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Jason Puckett

Fantasy Football Skills And Your Digital Acquisition Funnel (Part II)

Jason Puckett
Fantasy Football Skills And Your Digital Acquisition Funnel (Part II)

If you haven’t read Part I of this series, this entry is only going to make half sense, so I would highly recommend that you read it. In our first installment, we discussed the importance of making data driven decisions in both your Fantasy Football management and your marketing mix. We reviewed how the theories behind statistical significance will impact your advertising decisions for search, display and remarketing.

Part II is designed to help marketers develop the correct testing mentality and provide a usable process for data collection. What questions do we have to ask ourselves in order to determine usable solutions to content and retention improvements?

  • What are my key performance metrics for both content and retention marketing?
  • What tests can I implement to collect the right data?
  • How do I determine if this data is reliable enough to make decisions?

Fantasy Football Scoring and Your KPIs

When you play Fantasy Football, your commissioner is nice enough to determine these metrics for you; standard scoring, PPR, maybe some Special Teams points ... easy stuff. To make it even easier, Yahoo! and ESPN have spent millions of dollars building analytics systems to help you forecast your projected point totals and keep track of the metrics that matter.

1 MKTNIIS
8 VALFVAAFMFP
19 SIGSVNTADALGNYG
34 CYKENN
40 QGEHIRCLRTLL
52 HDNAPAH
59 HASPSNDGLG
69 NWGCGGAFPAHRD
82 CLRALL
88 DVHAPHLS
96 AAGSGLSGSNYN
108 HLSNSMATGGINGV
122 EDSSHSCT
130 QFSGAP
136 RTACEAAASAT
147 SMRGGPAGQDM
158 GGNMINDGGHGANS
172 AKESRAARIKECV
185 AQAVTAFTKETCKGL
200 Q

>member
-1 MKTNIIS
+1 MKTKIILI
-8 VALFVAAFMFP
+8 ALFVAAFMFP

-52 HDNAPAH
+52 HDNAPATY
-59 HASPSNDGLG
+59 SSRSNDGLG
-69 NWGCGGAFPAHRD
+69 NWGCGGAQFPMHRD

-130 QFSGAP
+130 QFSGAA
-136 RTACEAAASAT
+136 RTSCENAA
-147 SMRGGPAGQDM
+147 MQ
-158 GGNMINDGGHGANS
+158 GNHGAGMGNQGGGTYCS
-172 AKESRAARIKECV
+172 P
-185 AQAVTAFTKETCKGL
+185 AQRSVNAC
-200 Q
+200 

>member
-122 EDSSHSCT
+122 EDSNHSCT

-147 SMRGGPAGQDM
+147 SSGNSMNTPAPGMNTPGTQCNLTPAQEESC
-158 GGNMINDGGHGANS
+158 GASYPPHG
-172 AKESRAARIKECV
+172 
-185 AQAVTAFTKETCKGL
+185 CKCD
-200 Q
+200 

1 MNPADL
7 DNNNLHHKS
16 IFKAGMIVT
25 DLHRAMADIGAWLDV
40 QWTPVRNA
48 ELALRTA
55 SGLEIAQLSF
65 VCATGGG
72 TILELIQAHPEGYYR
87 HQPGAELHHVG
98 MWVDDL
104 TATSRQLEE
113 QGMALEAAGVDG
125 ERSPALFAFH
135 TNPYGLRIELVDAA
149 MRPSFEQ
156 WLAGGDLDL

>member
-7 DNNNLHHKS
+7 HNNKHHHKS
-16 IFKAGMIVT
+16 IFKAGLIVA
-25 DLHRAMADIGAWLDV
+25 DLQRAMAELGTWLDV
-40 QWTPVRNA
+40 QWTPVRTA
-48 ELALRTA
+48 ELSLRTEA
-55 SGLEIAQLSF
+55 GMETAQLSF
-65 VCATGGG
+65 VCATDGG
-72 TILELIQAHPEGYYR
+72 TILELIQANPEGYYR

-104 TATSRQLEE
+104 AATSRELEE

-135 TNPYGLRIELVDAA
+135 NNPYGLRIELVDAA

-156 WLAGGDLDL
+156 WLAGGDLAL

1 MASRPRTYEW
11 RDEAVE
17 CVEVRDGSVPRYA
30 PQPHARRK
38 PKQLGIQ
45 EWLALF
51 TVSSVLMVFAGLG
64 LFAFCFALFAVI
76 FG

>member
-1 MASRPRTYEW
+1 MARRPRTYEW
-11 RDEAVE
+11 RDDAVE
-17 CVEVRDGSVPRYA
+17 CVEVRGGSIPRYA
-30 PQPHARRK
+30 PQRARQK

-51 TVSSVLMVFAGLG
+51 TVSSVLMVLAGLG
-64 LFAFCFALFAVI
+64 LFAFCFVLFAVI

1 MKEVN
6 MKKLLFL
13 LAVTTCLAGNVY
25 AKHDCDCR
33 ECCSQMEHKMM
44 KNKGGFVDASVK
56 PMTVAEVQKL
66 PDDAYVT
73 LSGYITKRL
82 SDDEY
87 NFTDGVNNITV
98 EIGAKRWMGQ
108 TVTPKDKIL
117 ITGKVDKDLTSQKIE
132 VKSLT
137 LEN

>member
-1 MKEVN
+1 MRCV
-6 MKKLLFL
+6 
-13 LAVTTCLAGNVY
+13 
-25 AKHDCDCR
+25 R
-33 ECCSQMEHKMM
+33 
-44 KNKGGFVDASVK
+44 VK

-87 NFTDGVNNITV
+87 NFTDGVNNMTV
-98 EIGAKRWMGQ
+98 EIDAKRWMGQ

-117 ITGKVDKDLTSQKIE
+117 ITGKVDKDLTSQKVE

Digital marketers aren’t so lucky, but the same mentality can be applied. Determine your marketing equivalent of a Rushing TD and use projections to determine which “players” should fill your “roster spots” (in Part 1 players= marketing channels, roster spots= marketing resources). Again, if you’d like to read my comparison of Aaron Rodgers to your AdWords account, go back and read Part 1.

Fantasy Football Scoring

Yahoo! Creates Projections Based on Data. So Should You.

OK, so after we’ve asked ourselves the above questions, we now need a plan for accumulating data for our projections. Here is a general process that can provide success to any testing plan:

  1. Establish what you’d like to know- “I would like to know which of these 16 content pieces has the best conversion rate for lead generation.”
  2. Make a prediction
  3. Create variations
  4. Distribute to live environment
  5. Collect data
  6. Run your calculations by using a statistical significance calculator 

Content Marketing

What’s Testable?

Of the elements discussed so far, content marketing is definitely the toughest to measure. The key is establishing which metrics make a difference for the conversion type you are driving toward. Of course, revenue is the number one concern, but sometimes content marketing is so high in the funnel that it is difficult to attribute any piece of content to a specific sale. It is important to generate a custom metric for your content marketing and measure only a single metric per test.